The ONE Campaign To Make Poverty History
Add Your Voice!
We travelers understand the reality of hunger on our planet better than people who don't have a chance to get out and experience our world. I am excited about a new way for the USA to work with other nations to fight hunger. A diverse coalition of anti-poverty groups (including Bread for the World, a group I support because of its very effective advocacy work in Washington D.C. with our government) and hundreds of thousands of individuals across the United States have come together as ONE — in a campaign called "ONE" — to fight global AIDS, extreme poverty and hunger.
|Working together as ONE, we can make hunger history.|
For 31 years, Bread for the World has advocated on behalf of hungry and poor people in the United States and around the developing world. I've been a supporter and a fan of Bread for the World for more than 20 years. Because of its wonderful work, I urge you to hop over to Bread's website and add your name to the ONE Declaration.
Already, more than 400,000 people have signed the declaration. This is a new effort to rally people in the United States — ONE by ONE. Together, we recognize that all people on this planet are children of God and deserving of dignity. And together we can help others help themselves in this historic compact for compassion and justice for the most vulnerable people in our world.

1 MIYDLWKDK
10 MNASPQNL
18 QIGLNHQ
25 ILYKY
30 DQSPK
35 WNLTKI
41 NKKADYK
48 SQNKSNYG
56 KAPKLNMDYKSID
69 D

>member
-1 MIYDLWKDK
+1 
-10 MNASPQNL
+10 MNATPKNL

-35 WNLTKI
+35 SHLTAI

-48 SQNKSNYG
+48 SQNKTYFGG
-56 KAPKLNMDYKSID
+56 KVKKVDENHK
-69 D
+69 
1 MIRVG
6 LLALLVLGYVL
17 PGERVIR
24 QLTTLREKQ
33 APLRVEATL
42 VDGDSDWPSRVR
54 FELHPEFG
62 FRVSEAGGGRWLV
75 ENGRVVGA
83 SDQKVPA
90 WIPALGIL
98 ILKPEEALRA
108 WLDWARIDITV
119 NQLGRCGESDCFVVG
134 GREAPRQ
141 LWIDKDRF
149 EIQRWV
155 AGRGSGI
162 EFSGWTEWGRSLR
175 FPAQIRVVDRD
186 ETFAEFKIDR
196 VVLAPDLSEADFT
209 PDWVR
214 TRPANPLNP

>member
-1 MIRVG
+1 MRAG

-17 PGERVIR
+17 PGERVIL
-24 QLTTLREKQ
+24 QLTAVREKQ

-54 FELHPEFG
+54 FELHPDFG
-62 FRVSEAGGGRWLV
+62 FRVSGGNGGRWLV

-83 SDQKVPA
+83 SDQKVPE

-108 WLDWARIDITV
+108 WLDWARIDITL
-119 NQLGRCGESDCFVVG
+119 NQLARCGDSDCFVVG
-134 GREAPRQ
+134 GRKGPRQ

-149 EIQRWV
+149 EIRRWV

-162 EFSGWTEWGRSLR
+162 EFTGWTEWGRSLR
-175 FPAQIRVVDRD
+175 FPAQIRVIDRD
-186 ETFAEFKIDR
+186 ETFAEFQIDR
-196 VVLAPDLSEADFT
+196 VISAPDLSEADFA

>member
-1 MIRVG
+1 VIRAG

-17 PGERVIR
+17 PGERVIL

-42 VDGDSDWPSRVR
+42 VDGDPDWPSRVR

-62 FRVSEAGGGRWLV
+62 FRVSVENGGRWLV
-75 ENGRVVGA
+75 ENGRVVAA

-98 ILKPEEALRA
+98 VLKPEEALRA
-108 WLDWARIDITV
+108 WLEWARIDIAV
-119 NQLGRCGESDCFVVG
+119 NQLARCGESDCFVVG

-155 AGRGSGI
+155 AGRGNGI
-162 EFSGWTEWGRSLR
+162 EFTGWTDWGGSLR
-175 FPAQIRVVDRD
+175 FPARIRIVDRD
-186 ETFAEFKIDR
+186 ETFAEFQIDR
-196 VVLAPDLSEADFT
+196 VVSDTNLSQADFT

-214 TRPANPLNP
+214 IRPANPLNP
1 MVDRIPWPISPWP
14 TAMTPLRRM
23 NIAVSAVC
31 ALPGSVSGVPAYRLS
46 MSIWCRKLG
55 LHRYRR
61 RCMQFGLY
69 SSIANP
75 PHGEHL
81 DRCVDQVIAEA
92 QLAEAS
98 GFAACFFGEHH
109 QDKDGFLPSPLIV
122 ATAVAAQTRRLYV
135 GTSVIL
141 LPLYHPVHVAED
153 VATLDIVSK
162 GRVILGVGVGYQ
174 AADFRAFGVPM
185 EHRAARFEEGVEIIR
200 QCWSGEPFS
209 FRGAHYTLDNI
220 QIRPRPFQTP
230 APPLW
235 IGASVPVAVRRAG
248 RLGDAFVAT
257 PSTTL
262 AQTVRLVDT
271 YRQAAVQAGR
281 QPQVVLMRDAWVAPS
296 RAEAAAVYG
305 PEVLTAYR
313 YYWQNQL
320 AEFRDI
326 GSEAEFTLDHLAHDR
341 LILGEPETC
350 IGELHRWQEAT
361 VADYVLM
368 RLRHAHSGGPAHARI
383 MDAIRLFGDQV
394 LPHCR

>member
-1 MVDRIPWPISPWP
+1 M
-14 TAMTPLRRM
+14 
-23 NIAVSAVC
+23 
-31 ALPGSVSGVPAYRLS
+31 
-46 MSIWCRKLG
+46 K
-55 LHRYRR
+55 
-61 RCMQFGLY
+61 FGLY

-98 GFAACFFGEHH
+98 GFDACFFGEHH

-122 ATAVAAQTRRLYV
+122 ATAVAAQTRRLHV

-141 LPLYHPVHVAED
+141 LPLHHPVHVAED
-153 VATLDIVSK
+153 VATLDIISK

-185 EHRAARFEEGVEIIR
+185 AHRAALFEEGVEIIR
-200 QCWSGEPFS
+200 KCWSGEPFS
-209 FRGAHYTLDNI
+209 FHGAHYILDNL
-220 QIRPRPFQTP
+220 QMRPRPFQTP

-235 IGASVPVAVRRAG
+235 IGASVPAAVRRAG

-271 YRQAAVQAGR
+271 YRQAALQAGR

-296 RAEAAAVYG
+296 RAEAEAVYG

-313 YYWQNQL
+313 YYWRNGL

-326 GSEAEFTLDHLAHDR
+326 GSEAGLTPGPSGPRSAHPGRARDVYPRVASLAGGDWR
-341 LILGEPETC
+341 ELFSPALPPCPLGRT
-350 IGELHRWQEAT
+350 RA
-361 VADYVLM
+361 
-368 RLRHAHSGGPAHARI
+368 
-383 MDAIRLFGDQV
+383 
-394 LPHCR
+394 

This is a time of desperate need, but also one of tremendous hope. AIDS is a treatable, preventable illness. Antiretroviral medications for AIDS — and low-cost interventions we take for granted in the United States, like vaccines and clean water — would allow tens of millions of people in Africa and the developing world to raise their children and allow them to lead healthier, happier, longer lives.
Bono, the lead singer of the rock group U2 and founder of Debt, AIDS, Trade, Africa (DATA) — one of the key partner organizations in the campaign — is ONE person who is using his celebrity to speak on behalf of those who are seeking a brighter future. For two decades he has been a passionate voice for the voiceless, engaging powerful world leaders on behalf of the desperately poor of our world.
"We are the first generation that really can do something about the kind of 'stupid' poverty that sees children dying of hunger in a world of plenty or mothers dying for lack of a 20-cent drug that we take for granted," he wrote in The Boston Globe. "We have the science, we have the resources, what we don't seem to have is the will."
Sure, this is a small gesture. But imagine what would happen if people like us who really care, actually acted as ONE. This is a great place to start.